Use this URL to cite or link to this record in EThOS: http://ethos.bl.uk/OrderDetails.do?uin=uk.bl.ethos.711694
Title: Light metal amides for hydrogen storage and ammonia decomposition
Author: Makepeace, Joshua William
ISNI:       0000 0004 6060 3161
Awarding Body: University of Oxford
Current Institution: University of Oxford
Date of Award: 2014
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Abstract:
Hydrogen has long been touted as an alternative fuel which could form the basis of a sustainable energy system: the hydrogen economy. This thesis advances the application of light metal amide materials in the realisation of this transformative potential. One of the most vexing technical challenges to the widespread adoption of hydrogen in transportation applications is its low volumetric energy density, which makes the storage of a sufficient amount of hydrogen in a vehicle very difficult. In their conventional application, light metal amides (M(NH2)x),where M is a Group I or II metal) have been promoted as a means of storing large quantities hydrogen in the solid state, significantly increasing this energy density. This thesis highlights the impressive characteristics of amide-based materials, primarily the facile nature of the reversibility of the hydrogen storage reaction, as a model for the development and optimisation of solid-state hydrogen stores. The study of the relationship between the crystal structures of the relevant materials and their hydrogen storage properties through in situ X-ray and neutron powder diffraction measurements is reported for the lithium amide - lithium hydride (Li-N-H) hydrogen store. These investigations provide strong evidence for ionic mobility as the basis of reversible hydrogen storage in the Li-N-H system. The hydrogen storage and release reactions are seen to progress through a continuum of non-stoichiometric states, a transformation which is facilitated by its topotactic nature. The structural and energetic properties of these non-stoichiometric phases are reported, showing that they are intrinsically disordered and thermodynamically unstable relative to their parent structures. The study of the behaviour of the Li-N-H system is extended to many tens of hydrogenation-dehydrogenation cycles to examine practical performance, confirming the mechanism of capacity loss through the formation of parasitic lithium hydride, and showing that the addition of nitrogen improves the cycling lifetime of the system. An unexplored aspect of light metal amide chemistry is also presented, where the hydrogen storage and release reactions of sodium amide are performed simultaneously. Together, these reactions effect the chemical decomposition of ammonia. Ammonia is a high energy density liquid hydrogen carrier which has been largely overlooked, partly due to the difficulty extracting its stored hydrogen. This work demonstrates a new method of ammonia decomposition which gives comparable performance to the expensive rare-metal catalysts which are currently used for the productions of high-purity hydrogen. A survey of the ammonia decomposition efficiency of a number of light metal amides and imides is presented, showing that it is not only amides which decompose into their constituent elements (such as sodium amide) which are active in ammonia decomposition, but also imide-forming amides. Indeed, imides and imide-forming amides are shown to be advantageous from the perspective of containing the catalyst material. Neutron diffraction and isotope exchange measurements provide some initial insights into the mechanism of reaction, identifying clear avenues for development of these systems, and inviting further discussion of the potential of ammonia as a sustainable energy vector.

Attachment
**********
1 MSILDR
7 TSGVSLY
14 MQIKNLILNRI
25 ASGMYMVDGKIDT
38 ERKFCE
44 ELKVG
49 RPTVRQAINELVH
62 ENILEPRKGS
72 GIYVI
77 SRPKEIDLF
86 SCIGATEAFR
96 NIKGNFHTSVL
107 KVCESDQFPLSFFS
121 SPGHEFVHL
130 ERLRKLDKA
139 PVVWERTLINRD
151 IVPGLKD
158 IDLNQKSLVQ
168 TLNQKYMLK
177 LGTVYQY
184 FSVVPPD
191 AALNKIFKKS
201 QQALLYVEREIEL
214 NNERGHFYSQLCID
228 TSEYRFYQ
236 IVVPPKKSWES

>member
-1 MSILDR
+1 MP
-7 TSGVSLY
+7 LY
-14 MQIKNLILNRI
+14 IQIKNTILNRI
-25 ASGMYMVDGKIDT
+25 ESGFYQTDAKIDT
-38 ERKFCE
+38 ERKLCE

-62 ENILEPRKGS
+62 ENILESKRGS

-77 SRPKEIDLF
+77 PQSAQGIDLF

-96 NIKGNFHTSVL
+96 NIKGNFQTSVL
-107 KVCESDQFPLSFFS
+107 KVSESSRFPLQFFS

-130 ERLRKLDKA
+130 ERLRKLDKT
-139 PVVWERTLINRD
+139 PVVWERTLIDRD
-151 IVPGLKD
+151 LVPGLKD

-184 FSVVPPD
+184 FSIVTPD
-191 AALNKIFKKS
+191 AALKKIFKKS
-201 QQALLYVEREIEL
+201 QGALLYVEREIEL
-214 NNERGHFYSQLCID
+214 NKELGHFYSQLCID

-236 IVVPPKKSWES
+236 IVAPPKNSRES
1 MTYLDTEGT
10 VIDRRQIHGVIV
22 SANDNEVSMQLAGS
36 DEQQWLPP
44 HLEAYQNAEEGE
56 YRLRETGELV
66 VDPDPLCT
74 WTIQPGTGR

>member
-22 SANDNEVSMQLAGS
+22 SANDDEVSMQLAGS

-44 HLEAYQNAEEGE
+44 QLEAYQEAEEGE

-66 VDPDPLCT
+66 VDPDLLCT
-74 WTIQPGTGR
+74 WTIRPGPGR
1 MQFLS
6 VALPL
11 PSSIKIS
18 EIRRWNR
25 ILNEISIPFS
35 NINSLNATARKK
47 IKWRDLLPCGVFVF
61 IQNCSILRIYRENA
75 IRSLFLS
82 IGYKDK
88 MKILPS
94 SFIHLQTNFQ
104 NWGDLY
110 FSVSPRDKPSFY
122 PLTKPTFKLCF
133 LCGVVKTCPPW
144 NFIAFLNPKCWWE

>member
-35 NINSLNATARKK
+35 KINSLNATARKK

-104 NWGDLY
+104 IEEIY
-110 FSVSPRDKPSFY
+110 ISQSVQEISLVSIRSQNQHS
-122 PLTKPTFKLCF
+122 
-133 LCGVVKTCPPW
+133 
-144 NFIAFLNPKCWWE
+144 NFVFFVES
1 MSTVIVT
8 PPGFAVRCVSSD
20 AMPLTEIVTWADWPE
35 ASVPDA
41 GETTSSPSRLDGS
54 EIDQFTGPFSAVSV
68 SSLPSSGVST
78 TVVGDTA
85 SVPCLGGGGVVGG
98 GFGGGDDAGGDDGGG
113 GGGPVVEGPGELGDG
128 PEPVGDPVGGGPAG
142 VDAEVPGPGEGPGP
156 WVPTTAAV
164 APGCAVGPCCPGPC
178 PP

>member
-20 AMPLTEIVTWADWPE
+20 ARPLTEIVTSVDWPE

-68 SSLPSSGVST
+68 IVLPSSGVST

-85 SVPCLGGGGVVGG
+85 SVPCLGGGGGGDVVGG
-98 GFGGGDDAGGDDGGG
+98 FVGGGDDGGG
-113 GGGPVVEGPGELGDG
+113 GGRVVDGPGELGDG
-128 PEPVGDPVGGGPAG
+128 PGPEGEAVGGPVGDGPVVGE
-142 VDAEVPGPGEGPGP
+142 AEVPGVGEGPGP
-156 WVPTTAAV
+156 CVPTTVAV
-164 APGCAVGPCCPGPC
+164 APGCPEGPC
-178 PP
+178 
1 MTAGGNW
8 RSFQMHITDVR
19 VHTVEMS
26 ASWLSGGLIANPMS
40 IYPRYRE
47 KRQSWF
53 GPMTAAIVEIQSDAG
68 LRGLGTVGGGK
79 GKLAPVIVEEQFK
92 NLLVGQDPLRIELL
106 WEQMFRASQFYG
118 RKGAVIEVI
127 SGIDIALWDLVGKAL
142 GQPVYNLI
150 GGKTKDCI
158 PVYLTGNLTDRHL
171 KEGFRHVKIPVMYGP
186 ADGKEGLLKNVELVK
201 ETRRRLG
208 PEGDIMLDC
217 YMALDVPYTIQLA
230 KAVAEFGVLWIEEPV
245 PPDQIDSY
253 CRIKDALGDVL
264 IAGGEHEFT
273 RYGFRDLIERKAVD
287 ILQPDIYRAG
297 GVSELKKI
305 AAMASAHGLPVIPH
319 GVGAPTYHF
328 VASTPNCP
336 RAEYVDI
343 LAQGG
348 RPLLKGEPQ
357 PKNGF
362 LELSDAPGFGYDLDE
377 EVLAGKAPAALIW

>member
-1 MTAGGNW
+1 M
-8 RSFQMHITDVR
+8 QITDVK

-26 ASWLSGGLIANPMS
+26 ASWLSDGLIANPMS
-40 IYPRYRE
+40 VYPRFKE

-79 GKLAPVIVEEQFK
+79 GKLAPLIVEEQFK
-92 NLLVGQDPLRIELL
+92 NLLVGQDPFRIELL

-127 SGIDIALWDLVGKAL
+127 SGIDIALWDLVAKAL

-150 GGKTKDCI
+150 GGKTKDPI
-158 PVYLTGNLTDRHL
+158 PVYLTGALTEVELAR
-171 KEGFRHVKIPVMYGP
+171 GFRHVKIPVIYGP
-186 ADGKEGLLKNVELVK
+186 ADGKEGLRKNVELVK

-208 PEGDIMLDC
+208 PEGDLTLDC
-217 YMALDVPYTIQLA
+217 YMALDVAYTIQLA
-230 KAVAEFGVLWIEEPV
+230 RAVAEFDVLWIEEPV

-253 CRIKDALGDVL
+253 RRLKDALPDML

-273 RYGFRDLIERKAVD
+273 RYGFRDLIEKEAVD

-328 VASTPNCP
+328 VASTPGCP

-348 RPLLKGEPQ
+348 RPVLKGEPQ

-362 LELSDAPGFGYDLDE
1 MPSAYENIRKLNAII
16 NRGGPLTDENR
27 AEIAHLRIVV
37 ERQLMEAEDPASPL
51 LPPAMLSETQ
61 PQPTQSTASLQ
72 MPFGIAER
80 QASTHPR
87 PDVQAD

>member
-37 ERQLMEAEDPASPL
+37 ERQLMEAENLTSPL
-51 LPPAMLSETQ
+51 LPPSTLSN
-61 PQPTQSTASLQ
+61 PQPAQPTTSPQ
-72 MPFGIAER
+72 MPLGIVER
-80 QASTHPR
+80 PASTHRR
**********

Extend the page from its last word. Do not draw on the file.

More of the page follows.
Supervisor: Edwards, Peter P. ; David, William I. F. Sponsor: Rhodes Trust
Qualification Name: Thesis (Ph.D.) Qualification Level: Doctoral
EThOS ID: uk.bl.ethos.711694  DOI: Not available
Keywords: Energy Materials ; Inorganic Chemistry ; Hydrogen Storage
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